Tearful demise for pitiful England

Saqlain registers his best one-day figures as batsmen again demonstrate their vulnerability to spin

There was always the chance that this one-day series would end in tears for England, but nobody quite foretold how they might fall. As their batsmen were again lured to a pitiful downfall by Pakistan's spin bowlers - reason enough for a good weep - the team's obvious discomfort was aggravated by crowd disturbances.

There was always the chance that this one-day series would end in tears for England, but nobody quite foretold how they might fall. As their batsmen were again lured to a pitiful downfall by Pakistan's spin bowlers - reason enough for a good weep - the team's obvious discomfort was aggravated by crowd disturbances.

The first one came outside the ground when hundreds of police, confronted by thousands of fans desperate to get into the match and climbing walls to do so, twice restored order by releasing several canisters of tear gas after wading in with their batons. On both occasions the gas wafted on to the pitch, forcing the match to be held up for 10 minutes while the players covered their eyes, and on both occasions England lost a wicket immediately after the resumption.

The second intrusion came midway through Pakistan's innings when Andrew Flintoff, who was fielding on the boundary, had plastic bottles thrown at him. No more than boisterousness perhaps, but it was, at the least, disconcerting. Flintoff was unhurt but the potential disruption was clear and England's captain Nasser Hussain approached the umpire, Mian Aslam, and asked him to intervene. All the time, England were losing the match and the series. They might have anticipated this but their disappointment must have been heightened because of the way in which they set off, winning the first match by chasing 305 to win. It was a week ago and now it seems like a century.

Pakistan won the second match easily and deservedly eased home by six wickets in the decider. They had only to overhaul England's miserable total of 158 from 42.5 overs and, despite the loss of two wickets to the new ball, were rarely troubled.

Once more, the tourists were not up to the job of rebuffing Pakistan's spinners. It was the turn of the off-spinner Saqlain Mushtaq to reap a rich harvest, helped at every turn, as it were, by England's batsmen. Their plan was to attack but they did so injudiciously and Saqlain's 5 for 20 was his best return in 129 one-dayers.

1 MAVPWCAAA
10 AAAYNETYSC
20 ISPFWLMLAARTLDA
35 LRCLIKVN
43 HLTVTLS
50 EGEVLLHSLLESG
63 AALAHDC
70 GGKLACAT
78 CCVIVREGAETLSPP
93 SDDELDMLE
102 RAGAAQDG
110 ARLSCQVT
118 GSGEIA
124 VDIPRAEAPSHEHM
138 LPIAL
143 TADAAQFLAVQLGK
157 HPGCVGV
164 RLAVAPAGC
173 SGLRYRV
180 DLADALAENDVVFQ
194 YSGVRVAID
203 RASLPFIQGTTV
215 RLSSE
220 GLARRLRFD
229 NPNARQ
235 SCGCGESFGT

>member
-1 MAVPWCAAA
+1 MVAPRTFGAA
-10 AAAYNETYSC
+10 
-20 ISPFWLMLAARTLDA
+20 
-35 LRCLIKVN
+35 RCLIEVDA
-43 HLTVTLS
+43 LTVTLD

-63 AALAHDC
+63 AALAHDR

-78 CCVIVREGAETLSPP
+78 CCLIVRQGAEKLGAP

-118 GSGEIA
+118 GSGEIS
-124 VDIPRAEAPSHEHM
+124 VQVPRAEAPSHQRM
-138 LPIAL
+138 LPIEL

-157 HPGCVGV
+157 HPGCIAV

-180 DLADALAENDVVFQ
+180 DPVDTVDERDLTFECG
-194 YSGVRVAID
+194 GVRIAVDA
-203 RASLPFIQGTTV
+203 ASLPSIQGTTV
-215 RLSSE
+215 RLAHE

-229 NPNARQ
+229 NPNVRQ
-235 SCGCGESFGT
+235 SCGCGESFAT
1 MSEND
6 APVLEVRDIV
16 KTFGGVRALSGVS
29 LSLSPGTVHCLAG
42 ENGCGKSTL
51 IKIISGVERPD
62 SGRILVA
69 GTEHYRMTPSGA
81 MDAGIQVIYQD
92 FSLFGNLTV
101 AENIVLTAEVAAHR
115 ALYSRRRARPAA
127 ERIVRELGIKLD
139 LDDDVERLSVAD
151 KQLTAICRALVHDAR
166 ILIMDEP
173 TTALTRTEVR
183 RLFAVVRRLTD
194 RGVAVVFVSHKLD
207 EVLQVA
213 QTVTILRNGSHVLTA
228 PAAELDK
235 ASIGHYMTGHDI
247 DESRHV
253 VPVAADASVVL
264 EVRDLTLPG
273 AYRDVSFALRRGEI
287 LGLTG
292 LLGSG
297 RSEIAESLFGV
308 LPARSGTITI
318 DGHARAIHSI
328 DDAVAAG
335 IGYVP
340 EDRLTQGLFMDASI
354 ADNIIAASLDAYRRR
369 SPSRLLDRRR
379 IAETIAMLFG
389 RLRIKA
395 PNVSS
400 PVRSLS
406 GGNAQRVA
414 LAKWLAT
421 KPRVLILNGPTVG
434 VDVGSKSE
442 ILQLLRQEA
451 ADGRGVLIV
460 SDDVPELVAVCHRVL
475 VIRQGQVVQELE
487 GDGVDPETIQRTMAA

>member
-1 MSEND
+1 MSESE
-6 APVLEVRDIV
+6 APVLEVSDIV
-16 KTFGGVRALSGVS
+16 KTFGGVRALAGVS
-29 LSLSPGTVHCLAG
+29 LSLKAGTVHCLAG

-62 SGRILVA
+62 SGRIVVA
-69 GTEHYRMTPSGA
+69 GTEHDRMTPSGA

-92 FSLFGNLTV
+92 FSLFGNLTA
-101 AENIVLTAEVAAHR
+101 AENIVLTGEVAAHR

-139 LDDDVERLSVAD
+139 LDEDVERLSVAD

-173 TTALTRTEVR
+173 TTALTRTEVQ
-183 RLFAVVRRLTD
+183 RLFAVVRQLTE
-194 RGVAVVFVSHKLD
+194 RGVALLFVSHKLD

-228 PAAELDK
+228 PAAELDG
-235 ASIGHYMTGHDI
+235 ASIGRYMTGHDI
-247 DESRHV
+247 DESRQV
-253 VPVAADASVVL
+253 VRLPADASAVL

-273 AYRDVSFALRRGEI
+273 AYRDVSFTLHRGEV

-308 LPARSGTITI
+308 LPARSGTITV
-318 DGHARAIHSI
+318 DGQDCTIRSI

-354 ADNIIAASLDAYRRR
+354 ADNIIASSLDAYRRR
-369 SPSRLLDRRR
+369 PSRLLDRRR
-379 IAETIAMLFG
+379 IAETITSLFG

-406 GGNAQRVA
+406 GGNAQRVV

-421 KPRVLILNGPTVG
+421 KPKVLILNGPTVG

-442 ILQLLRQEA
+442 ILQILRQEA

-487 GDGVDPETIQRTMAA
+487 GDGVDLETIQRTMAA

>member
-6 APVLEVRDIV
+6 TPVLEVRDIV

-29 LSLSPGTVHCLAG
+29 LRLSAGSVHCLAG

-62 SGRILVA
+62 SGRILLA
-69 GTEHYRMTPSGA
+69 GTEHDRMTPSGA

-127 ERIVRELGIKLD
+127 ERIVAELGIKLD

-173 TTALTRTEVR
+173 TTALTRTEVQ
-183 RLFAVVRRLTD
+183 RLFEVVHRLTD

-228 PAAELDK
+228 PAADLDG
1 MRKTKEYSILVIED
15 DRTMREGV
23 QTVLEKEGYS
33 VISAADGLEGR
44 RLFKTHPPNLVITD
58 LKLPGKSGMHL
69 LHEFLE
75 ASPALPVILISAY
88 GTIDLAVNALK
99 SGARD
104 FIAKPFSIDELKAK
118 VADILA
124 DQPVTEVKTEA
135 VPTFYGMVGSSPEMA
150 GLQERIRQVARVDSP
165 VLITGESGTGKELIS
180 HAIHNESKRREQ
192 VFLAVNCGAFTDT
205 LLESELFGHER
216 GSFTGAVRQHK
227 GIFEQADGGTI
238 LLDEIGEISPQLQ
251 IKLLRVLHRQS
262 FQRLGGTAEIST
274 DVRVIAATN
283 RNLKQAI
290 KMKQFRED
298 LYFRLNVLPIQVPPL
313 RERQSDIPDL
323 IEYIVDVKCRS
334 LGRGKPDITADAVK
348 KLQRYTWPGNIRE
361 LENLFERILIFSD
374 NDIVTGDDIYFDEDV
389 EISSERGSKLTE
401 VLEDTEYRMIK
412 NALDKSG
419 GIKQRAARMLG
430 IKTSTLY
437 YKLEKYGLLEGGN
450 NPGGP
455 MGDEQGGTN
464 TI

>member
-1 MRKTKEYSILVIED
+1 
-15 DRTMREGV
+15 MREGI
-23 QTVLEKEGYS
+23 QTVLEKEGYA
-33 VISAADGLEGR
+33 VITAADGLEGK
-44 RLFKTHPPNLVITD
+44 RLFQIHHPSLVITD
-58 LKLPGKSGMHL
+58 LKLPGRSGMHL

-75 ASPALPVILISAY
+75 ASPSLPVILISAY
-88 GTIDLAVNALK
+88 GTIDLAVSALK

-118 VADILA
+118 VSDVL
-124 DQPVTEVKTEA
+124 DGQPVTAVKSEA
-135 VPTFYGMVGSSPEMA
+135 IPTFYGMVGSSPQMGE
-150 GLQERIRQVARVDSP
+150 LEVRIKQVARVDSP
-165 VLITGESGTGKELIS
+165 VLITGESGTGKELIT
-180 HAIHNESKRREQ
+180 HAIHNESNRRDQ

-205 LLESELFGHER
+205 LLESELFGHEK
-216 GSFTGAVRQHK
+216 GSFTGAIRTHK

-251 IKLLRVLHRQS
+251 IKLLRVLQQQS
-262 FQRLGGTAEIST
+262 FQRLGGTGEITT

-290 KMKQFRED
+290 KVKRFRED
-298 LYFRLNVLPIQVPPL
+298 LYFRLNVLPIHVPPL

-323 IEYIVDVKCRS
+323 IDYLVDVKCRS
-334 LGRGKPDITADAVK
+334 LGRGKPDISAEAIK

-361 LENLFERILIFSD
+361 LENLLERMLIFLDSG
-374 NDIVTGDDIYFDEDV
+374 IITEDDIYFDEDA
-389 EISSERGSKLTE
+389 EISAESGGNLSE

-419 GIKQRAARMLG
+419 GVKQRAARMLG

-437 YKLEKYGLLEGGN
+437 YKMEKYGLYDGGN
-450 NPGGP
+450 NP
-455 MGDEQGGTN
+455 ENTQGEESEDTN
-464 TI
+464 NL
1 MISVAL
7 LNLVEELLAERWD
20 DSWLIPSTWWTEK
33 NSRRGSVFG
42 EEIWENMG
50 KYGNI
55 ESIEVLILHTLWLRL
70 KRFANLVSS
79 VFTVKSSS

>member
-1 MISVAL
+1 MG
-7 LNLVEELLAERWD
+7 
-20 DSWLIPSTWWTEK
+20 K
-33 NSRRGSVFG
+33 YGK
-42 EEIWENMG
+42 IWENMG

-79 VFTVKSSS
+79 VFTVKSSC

A couple of dismissals were grotesque and it is certain now that Pakistan will prepare spinning pitches for the Tests. England's footwork was based on the rules for three-legged races and if the occasion got to them - there was mayhem outside the ground for hours beforehand - they will have to become accustomed to it.

Hussain refused to use the circumstances as an excuse. "It's full of chaos here, the chaos theory," he said. "It must make great viewing. There isn't a dull moment but it does make it a bit harder when you're out in the middle."

As for the tear gas, Marcus Trescothick, who was batting during its initial advent, said it was very uncomfortable and he felt like choking. "It was a bit scary because you just didn't know what was happening at first. But it only lasted two or three minutes," he said.

England could probably have done with winning the toss. Their practice has lately been to win the right to bat second. However, considering the goings-on outside, the game began in relative quiet.

Marcus Trescothick gave the new ball a good thump and Alec Stewart looked more at home than of late before tear gas stopped play for the first time in the ninth over - England losing two wickets in quick succession after the resumption.

Stewart edged a drive and Hussain was then given out lbw to Wasim Akram. It was an appalling decision - the ball might have been hitting Hussain's stumps but it pitched some five or six inches outside leg stump which renders an appeal null and void. Hussain merely shook his head - later, commendably and essentially, refusing to comment.

If that made England's task difficult, Saqlain made it impossible. He took a wicket with his first ball when Graeme Hick, his foot nowhere near the pitch, was bowled through the gate. Four balls later, Trescothick tried to work an off break to leg and was bowled.

Of the rest to fall to Saqlain, Craig White hit a full toss down deep square leg's throat, Ashley Giles was beaten by a top spinner soon after the second tear-gas interruption and Darren Gough flailed across the line. Graham Thorpe and Mark Ealham took England beyond three figures but at the last Thorpe fell to a messy run-out.